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February 04th 2015 print

Geoffrey Luck

Is That a 6Plus in Your Pocket….

... or are you just happy to be the proud new owner of the latest, overly expensive status symbol from the canny marketers at Apple? That's not a ringtone, incidentally. It's the ghostly chuckle of Thorstein Veblen saying, 'I told you so'

veblenThere are no dead white economists. Apple has just proved it. Let me explain:

You will recall the 1899 publication of The Theory of the Leisure Class: An Economic Study of Institutions, in which Thorstein Veblen (left), a sort of Norwegian-American quasi-Marxist misanthrope, took upon himself to unpick the United States of America. In his socio-economic treatise, he coined the enduringly useful term conspicuous consumption. While he was mostly concerned with the stratification of society (and exploring it in an anthropological sense) he was one of the first to see the importance of technology in shaping the modern industrial society.

This approach led him to examine the varied human responses to price signals; as a result he was the first to hypothesise the positive relationship between price and demand due to what we know as “keeping up with the Joneses”.  Here’s the distortion to demand, graphically:

veblen graph

Later economists embraced the idea, and dubbed as “Veblen Goods” products for which elevated prices attract, rather than repel customers.  Exclusivity paid off for Rolls Royce, for example. Today, technologies can create cults whose members, as early adopters, gain prestige by identifying themselves as world citizens. Canny marketers then pushed the concept of “Veblen Goods” to its logical limit. If a product has such a following that customers appear insensitive to price, and therefore loyal despite competition, price and profit can be increased hand in hand.

Apple Inc. (NASDAQ code: AAPL) has just announced the biggest quarterly profit in American history – US$18 billion, largely attributable to increased sales of iPhones, much of it in China. Analysts had been ratcheting up their sales forecasts for weeks, to 69 million units, but the total of 74.5 million iPhones sold in just three months stunned everyone.  Here’s the proof those profits came from the iPhone, the quintessential Veblen Good:

iPhone 5C  8GB         $529
iPhone 5S  16GB       $749
iPhone 6    16GB       $869
iPhone 6Plus 16GB   $999
iPhone 6Plus 128GB $1249

The iPhone 6 is now the most expensive phone available on the Australian market; the 6Plus model, with its 5.5” screen, is $200 dearer than Samsung’s Note3, the phone which pioneered the large screen. The term phablet is now being heard.

Clearly, there are a lot of people in the world, including Australians, willing to pay a thousand dollars and higher for mobile phones that will do little more than competitor models available at half, even one-third, the price.  At that size, the 6Plus model is certainly conspicuous. Thorstein Veblen continues to make his point from the grave.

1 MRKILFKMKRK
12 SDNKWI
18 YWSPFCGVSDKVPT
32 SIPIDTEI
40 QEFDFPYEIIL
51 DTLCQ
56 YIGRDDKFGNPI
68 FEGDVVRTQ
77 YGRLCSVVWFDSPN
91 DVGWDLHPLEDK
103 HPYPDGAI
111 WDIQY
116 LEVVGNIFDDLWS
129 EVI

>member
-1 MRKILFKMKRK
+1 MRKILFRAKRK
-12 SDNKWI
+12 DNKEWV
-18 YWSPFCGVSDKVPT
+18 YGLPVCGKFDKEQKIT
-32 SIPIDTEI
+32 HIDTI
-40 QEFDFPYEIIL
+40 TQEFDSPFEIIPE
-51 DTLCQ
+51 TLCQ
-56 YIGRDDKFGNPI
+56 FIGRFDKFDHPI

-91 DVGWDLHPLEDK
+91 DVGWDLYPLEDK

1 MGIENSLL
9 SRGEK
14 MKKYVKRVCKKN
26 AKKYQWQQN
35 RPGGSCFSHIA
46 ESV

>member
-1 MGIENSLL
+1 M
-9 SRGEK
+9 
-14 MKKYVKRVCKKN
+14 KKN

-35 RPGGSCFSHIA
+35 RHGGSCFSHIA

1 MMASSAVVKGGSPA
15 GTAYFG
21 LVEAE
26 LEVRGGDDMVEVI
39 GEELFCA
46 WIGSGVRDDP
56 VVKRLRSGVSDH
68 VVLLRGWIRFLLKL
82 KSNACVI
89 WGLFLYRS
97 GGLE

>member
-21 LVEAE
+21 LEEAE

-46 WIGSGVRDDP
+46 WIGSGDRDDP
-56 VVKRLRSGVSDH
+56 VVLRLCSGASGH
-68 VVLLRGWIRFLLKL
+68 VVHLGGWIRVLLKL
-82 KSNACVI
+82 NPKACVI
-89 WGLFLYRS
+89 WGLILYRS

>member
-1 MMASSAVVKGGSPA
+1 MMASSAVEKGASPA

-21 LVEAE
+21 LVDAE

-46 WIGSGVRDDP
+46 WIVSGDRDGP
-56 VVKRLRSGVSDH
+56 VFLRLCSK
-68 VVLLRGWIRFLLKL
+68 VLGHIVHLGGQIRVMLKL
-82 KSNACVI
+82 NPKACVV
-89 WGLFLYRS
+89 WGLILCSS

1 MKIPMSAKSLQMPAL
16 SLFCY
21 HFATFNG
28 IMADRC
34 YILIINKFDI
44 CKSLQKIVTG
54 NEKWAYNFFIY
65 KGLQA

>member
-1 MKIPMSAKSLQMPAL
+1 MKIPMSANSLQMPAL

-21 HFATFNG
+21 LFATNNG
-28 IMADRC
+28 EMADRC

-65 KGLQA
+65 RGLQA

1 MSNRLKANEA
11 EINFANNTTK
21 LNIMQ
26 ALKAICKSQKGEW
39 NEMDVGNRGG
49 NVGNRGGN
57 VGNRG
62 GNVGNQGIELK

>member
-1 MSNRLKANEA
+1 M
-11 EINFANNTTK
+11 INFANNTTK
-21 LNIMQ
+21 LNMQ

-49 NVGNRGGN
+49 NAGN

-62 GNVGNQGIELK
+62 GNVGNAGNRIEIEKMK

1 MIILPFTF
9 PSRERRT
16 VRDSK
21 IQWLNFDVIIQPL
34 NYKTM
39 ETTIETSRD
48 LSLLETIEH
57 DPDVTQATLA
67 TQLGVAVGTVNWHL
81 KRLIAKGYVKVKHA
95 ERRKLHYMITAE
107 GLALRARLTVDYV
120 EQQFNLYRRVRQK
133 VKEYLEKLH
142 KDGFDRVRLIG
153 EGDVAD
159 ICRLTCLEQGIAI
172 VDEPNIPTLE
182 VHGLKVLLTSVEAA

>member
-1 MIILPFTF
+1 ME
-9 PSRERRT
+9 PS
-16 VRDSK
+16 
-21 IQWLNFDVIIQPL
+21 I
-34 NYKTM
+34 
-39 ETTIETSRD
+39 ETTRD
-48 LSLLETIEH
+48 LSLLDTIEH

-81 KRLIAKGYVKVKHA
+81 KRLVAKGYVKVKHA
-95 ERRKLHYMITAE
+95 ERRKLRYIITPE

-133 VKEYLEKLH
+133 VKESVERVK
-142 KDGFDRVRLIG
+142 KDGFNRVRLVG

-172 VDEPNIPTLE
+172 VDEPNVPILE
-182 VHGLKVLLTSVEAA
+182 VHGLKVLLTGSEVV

Ironically, the bigger screen sizes repudiate one of Steve Jobs’ dicta, that they were too big to hold and operate with one hand. But just as Apple has abandoned his insistence on the single-button mouse, we observe that more rational – or at least more flexible – management is now in place.

Comments [2]

  1. Good article Geoffrey, thank you. I would explain your article and analysis of Veblen in the following way:- [This 'explanation' is a modified extract from a novel I have written but am having difficulties getting published.]

    Many people have an overwhelming urge, perhaps even a subconscious compulsion, to feel that they belong to something and to conform, but at the same time have conscious desires to be different and to be individualistic in order to be noticed. Some people express their ‘uniqueness’ by wearing outrageous clothing or jewellery, including body piercing.
    Some emphasize that they are ‘different’ by having bizarre hair styles and colours, others by having garish distinctive tattoos on visible areas of their skin. Others demonstrate their ‘individualism’ by engaging in weird and at times even slightly antisocial or risqué activities.
    The dual need for maintaining exclusivity from others whilst at the same time desiring ‘inclusivity’ for themselves seems hypocritical, but it is a universal human trait. It goes much deeper than mere tribalism and with it tribalism’s tacit implication of some sort of physical and mental security. It also even partly explains how racist and sexist attitudes and other various forms of snobbery and elitism around the world may have evolved, even if not fully justifying those sorts of behaviours.

    Thank you again, Dennis

    • acarroll says:

      @denandsel

      What’re you describing is more probably than not genetic in character. We’re hard wired to behave in these ways. In regards to individualism, yes it’s a universal human trait, i.e. it has a genetic basis. But like any trait its frequency and expression is higher in some populations than in others. This has consequences. The kind of society formed by people with a strong expression of individualism would be reasonably expected to be different to those where it’s not strongly expressed.

      My point is we need to be careful about being too generic in our statements about humanity. Western societies and peoples are relatively individualistic as compared to east Asian societies (a recent study attempted to quantify this genetically — it’s still being debated, critiqued because the academy has pinned itself to the dogma of “we’re all the same/equal”). So when we make these generic hypotheses we need to be aware of our “Eurocentric” bias or the tendency to project “European” values and beliefs on to other peoples and cultures.